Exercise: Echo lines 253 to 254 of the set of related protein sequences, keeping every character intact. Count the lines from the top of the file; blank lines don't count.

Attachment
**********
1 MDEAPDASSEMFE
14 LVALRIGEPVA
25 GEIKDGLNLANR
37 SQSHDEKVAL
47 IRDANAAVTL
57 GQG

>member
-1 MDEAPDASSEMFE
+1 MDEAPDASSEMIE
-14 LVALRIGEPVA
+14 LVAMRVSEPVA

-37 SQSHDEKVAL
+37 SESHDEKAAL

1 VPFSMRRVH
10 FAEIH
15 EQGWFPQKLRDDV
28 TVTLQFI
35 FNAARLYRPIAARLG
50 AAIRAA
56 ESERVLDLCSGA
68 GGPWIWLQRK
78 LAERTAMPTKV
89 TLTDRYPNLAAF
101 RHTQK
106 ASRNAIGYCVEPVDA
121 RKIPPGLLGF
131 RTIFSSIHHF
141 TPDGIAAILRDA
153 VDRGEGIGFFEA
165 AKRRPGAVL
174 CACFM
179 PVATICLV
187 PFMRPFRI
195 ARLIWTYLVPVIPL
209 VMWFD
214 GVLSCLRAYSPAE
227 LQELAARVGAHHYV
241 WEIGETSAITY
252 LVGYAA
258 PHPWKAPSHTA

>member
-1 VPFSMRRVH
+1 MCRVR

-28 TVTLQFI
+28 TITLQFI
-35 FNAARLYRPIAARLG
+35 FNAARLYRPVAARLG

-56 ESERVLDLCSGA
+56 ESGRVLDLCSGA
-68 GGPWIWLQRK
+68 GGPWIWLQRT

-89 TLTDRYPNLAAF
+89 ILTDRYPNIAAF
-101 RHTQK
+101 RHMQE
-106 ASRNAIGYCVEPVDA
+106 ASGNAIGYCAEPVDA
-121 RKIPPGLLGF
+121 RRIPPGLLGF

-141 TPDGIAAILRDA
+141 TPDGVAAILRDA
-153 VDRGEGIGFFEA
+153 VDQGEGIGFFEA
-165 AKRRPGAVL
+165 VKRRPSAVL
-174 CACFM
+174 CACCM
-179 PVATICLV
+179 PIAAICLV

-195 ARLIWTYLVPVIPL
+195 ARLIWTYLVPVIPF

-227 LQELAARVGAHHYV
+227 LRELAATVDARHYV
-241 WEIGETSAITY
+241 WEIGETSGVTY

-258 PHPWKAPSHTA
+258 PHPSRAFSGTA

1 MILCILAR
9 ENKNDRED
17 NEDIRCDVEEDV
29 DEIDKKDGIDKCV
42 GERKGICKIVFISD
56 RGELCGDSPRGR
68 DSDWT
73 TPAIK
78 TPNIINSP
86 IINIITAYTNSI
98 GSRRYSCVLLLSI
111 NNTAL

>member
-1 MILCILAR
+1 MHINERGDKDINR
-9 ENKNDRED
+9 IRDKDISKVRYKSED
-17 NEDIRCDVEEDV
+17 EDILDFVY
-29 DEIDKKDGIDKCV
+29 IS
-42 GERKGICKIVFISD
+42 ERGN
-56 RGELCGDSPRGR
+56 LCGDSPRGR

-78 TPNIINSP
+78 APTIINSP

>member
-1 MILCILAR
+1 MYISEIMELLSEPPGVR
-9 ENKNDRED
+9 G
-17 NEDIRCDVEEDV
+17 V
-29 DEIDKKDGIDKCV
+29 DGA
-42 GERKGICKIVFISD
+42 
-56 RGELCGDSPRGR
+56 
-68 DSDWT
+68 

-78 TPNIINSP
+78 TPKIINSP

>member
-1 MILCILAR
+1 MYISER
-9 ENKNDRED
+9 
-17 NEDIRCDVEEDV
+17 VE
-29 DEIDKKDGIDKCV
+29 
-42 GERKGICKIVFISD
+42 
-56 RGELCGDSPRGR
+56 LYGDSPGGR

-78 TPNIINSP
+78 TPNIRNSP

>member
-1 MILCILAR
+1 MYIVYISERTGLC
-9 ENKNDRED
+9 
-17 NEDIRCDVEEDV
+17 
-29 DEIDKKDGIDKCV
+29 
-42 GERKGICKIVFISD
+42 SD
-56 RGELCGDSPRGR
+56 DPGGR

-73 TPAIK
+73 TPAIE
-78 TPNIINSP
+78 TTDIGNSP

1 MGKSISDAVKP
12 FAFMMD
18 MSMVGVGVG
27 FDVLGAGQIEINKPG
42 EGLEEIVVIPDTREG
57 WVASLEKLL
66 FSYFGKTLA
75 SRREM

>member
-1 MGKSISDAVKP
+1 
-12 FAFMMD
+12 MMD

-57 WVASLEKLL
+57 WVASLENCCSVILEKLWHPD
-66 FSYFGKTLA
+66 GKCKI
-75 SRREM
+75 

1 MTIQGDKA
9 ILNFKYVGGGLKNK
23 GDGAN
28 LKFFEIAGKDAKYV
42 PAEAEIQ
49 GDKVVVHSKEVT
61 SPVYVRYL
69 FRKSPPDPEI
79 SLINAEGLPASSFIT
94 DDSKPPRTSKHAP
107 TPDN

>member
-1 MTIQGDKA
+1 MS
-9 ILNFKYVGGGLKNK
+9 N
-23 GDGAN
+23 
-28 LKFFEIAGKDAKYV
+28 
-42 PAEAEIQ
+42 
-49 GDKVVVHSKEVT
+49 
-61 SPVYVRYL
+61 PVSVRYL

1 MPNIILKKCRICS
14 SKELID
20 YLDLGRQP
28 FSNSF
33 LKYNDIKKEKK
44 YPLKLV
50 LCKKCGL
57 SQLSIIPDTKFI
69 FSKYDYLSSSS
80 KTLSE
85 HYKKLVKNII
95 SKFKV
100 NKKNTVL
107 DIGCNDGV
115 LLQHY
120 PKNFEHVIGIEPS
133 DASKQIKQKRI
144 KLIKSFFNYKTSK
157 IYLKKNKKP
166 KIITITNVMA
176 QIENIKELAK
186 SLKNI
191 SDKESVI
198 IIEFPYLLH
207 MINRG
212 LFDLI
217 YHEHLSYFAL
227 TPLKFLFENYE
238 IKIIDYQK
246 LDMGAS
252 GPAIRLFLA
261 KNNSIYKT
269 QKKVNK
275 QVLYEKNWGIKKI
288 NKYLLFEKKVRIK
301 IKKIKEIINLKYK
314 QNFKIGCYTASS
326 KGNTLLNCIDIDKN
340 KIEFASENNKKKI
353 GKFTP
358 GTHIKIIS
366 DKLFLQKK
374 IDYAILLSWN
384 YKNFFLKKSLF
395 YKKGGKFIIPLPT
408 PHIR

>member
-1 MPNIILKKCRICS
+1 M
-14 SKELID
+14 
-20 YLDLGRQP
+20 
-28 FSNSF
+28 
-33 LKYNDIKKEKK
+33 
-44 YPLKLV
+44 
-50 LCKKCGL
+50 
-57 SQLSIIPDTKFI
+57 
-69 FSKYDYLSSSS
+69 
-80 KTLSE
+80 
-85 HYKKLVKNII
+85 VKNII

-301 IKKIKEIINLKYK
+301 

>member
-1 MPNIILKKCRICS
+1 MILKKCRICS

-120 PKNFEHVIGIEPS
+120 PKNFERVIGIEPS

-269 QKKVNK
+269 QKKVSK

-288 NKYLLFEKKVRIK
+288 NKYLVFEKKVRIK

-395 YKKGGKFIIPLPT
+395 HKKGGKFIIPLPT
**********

+28 
-33 LKYNDIKKEKK